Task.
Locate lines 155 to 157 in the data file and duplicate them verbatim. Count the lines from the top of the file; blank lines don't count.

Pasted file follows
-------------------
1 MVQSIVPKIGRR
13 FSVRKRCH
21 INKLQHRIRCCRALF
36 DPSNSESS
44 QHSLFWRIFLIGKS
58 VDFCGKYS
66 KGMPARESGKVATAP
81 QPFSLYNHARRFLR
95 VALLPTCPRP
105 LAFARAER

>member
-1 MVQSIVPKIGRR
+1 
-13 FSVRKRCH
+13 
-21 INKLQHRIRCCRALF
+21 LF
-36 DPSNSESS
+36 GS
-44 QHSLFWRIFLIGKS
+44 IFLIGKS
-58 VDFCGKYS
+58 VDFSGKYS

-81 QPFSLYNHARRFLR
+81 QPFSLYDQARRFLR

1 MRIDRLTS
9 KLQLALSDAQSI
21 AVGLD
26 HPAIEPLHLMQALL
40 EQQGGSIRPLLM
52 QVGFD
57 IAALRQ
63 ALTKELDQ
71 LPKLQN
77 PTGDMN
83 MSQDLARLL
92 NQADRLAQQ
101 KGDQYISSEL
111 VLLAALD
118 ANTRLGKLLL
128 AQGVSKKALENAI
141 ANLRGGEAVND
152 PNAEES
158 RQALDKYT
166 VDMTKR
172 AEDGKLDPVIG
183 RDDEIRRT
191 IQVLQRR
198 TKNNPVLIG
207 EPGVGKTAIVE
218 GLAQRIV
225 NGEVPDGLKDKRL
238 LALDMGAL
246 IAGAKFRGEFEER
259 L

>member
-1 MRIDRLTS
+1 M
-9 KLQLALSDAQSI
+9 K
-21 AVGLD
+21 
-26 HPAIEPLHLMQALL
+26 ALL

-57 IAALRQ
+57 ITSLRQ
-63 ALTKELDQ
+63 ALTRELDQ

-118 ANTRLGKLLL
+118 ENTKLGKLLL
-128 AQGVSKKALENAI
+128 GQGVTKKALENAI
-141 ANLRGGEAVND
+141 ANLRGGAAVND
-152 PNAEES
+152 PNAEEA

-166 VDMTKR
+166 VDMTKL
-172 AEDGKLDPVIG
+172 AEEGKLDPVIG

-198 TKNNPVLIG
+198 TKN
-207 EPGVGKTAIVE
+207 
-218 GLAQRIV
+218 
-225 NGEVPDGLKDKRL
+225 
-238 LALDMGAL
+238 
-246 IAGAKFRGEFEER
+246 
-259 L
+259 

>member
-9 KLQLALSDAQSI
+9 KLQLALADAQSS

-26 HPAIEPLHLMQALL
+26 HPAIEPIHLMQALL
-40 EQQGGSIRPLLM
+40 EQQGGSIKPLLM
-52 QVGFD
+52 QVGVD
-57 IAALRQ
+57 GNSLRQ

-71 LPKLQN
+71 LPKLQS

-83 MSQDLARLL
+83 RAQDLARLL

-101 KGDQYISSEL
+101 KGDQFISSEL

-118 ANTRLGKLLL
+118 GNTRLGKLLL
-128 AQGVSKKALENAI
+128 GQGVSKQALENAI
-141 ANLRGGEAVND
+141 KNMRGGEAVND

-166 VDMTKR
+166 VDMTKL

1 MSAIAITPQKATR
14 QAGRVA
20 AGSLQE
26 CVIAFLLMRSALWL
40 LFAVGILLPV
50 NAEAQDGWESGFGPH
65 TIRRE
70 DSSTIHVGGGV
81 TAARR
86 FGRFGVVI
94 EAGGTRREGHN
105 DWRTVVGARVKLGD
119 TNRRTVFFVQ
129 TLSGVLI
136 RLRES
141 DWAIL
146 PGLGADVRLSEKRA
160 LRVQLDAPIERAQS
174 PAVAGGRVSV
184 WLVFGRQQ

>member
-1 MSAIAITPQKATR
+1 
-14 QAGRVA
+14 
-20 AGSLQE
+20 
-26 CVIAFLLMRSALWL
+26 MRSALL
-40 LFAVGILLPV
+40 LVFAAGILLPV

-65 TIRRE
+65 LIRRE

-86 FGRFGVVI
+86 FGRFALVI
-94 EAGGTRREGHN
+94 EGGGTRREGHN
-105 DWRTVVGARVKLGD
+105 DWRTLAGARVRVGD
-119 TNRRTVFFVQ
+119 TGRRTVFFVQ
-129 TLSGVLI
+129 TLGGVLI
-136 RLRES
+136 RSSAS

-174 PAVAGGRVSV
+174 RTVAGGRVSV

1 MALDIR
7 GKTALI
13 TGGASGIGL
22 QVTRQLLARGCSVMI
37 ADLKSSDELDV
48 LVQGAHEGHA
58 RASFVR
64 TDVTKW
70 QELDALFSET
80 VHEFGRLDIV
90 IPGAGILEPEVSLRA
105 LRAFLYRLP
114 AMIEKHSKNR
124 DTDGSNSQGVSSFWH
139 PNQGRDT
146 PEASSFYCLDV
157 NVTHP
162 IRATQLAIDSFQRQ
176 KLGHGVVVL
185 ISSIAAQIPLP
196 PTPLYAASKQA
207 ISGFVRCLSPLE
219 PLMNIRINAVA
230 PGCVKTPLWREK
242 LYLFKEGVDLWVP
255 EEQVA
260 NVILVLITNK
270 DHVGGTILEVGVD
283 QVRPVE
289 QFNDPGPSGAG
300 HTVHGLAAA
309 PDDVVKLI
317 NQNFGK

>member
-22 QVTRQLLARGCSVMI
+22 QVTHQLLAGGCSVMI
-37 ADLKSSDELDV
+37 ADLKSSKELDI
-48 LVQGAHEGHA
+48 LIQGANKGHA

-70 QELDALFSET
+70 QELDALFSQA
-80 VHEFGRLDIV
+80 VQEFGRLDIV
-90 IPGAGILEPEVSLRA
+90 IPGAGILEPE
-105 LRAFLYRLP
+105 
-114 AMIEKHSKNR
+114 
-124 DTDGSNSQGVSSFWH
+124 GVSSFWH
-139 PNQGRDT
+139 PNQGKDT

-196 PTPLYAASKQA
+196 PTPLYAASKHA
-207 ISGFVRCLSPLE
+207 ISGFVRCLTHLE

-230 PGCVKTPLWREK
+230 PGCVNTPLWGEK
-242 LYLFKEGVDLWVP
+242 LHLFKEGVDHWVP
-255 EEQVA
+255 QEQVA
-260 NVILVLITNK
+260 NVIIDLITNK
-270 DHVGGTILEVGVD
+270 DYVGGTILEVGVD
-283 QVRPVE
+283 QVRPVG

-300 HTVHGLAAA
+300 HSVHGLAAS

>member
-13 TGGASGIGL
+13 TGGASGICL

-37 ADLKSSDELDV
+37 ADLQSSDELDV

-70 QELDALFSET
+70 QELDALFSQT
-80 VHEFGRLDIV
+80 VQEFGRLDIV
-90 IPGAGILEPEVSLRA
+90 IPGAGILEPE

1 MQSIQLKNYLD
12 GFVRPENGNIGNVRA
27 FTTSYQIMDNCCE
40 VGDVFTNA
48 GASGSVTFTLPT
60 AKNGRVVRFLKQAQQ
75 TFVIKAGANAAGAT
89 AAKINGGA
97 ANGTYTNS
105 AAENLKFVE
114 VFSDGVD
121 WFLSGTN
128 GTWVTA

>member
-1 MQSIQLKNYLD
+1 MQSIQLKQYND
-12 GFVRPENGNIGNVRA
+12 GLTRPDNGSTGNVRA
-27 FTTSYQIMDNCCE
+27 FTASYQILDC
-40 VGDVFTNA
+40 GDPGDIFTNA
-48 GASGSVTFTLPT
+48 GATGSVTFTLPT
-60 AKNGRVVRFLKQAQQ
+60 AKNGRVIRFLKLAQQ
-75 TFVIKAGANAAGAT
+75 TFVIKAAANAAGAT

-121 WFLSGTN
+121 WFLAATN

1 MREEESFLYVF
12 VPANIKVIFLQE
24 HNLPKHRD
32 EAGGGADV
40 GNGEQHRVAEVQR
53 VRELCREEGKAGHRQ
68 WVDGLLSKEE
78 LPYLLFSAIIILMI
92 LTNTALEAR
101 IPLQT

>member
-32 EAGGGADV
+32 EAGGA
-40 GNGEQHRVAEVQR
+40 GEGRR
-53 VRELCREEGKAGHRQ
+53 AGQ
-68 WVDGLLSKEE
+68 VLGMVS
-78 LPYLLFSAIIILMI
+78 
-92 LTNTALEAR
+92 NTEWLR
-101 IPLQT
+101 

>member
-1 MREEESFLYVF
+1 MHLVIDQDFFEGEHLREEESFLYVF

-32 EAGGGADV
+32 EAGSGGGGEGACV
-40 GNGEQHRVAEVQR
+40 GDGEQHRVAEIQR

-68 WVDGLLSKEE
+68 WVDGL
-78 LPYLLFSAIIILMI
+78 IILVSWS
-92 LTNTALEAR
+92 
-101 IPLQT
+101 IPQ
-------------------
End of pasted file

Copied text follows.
-94 EAGGTRREGHN
+94 EGGGTRREGHN
-105 DWRTVVGARVKLGD